To the overwhelmed new mum, from a mother of two: I hear you, I understand
"All you want right now is to be able to take a shower, sit down and eat a proper breakfast, drink a cup of coffee while it's still hot. But you can't, or don't dare to, because you know the moment you do, your baby will probably wake up."
You're probably reading this as you pause for a moment to take a break from the laundry, vacuuming, preparing lunch, and your wailing baby who has finally dozed off.
You're exhausted, I know, even though it's just 8am.
Who wouldn't be when they've been up for most of the night, feeding a demanding and eternally hungry little cherub who's on a growth spurt? I bet those pre-baby days when you got eight hours of sleep each night feel like a dream.
All you want right now is to be able to take a shower, sit down and eat a proper breakfast, drink a cup of coffee while it's still hot. But you can't, or don't dare to, because you know the moment you do, your baby will probably wake up. I always say it's like Murphy's Law for mums.
You sigh and wonder how your friend who also has a young baby manages. She's supermum-like with all those posts on Facebook of her feeding her baby while folding the laundry, or whipping up a gourmet meal for her husband while her baby naps.
Does anyone really understand this feeling of being overwhelmed, you wonder. Maybe a chat with your best friend would make you feel better? But at the same time, she doesn't have a baby so she won't really understand how it's possible for such a tiny human to bring out the full spectrum of emotions in you.
And anyway, since having your baby, scheduling calls with your friends has become an extra task for you to do on your neverending list of chores, so you sub-consciously (and sometimes, consciously) avoid it.
Will my baby ever sleep for more than two hours at a stretch? Will my battered and flabby body ever look normal again? My breasts - are they even mine anymore, because I don't recognise them!
How do I stop worrying about my baby, that she is eating, sleeping, peeing, pooping, growing normally?
Will I ever feel like having sex with my husband again? How will I cope when my baby is older and more demanding? When will I ever have a few moments for myself?
How is it possible to love someone so very much, more than anything in the world, yet sometimes feel like I just can't manage?
Mummy, I hear you. I understand. Because I've been in that very same place that you are in right now, and I know exactly how you feel. So hear me out.
That friend of yours who posts about her perfect life on Facebook all the time... before you start comparing yourself to her and feeling inadequate, let me tell you something. She is as overwhelmed (maybe even more) as you are.
Social media often works as a way to make you feel better where you post all the beautiful bits of your life and leave out the ugly. So please don't feel bad - she must have her meltdown moments too, just like you.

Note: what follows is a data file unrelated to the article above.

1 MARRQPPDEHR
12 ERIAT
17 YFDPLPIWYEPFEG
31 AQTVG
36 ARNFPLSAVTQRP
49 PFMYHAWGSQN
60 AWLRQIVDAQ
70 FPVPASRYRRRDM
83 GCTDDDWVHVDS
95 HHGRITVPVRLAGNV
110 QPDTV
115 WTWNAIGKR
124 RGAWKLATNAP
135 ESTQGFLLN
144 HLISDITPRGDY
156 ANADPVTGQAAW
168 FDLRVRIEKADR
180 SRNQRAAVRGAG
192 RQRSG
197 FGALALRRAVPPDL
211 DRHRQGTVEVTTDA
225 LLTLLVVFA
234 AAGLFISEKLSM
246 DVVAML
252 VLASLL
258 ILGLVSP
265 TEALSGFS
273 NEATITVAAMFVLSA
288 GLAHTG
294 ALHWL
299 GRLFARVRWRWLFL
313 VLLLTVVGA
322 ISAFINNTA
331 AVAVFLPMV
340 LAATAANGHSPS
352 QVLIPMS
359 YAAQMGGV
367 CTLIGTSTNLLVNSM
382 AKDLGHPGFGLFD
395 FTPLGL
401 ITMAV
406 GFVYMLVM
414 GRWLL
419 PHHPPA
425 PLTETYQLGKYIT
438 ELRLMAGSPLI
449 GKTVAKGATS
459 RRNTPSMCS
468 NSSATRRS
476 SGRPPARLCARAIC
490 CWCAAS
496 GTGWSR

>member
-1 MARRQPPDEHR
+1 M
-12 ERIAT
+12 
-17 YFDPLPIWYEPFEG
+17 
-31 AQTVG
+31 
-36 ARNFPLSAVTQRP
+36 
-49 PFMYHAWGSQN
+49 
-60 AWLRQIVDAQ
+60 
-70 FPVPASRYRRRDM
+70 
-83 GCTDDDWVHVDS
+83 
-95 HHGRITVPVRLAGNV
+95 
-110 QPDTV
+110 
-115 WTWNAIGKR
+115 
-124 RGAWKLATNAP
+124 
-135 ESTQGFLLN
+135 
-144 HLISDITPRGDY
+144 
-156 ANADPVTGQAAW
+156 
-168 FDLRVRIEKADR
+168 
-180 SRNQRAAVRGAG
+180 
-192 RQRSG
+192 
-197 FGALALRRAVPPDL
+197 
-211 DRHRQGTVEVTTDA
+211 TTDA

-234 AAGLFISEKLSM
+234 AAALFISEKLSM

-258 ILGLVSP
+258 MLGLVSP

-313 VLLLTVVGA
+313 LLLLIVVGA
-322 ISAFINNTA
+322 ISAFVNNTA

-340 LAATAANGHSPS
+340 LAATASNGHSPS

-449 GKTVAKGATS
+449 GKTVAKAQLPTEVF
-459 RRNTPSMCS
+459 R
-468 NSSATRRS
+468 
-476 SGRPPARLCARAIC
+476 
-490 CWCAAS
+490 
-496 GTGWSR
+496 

Your baby will learn to sleep for longer, and one day, you'll be able to enjoy more than three hours of sleep at a stretch.
The growth spurts, crying, fussiness and neediness will slow down. One day, you will be able to enjoy that cup of steaming hot coffee, that relaxing bath. Soon, you'll have time to catch up with your friends as you once did and not even talk about your children.
You and your husband will make love again, and it'll be like the very first time as you rediscover each other, and he wonders at your proud, reborn body - soft and with new, silky-sexy curves.
Everything will fall into place again. Re-align. Different, but the same.
And as this happens, you will start to miss these days you are experiencing now.
No, you won't miss the sleepless nights, but you will miss seeing your baby's eyelashes fanned over the soft curve of his cheeks, in the witching hour after you finally got him to sleep.
You won't miss your painfully sore nipples, but you will miss gazing into your baby's eyes as he nurses, as he gives you that adorably milky smile that breastfeeding babies sometimes give, the way his pudgy little hands gently tug at your hair, your clothes while he feeds.
You won't miss the clinginess right now, but someday as your little one starts preschool and runs into class without even turning back to look at you, you will long for those baby days when he couldn't even go for five minutes without needing you.
As for feeling overwhelmed. Well, that feeling might never go away completely.
You see, each stage of childhood comes with its own unique challenges and as you learn how to deal with them, you will have moments of frustration, of even anger, and of quiet pride as you learn.
And this is the beauty of parenthood. It helps us grow, even though we are already adults. It teaches us patience and kindness. It gives us wisdom and shows us the true meaning of unconditional love.
You will learn. And you will survive.
With understanding and in solidarity,
A mum of two.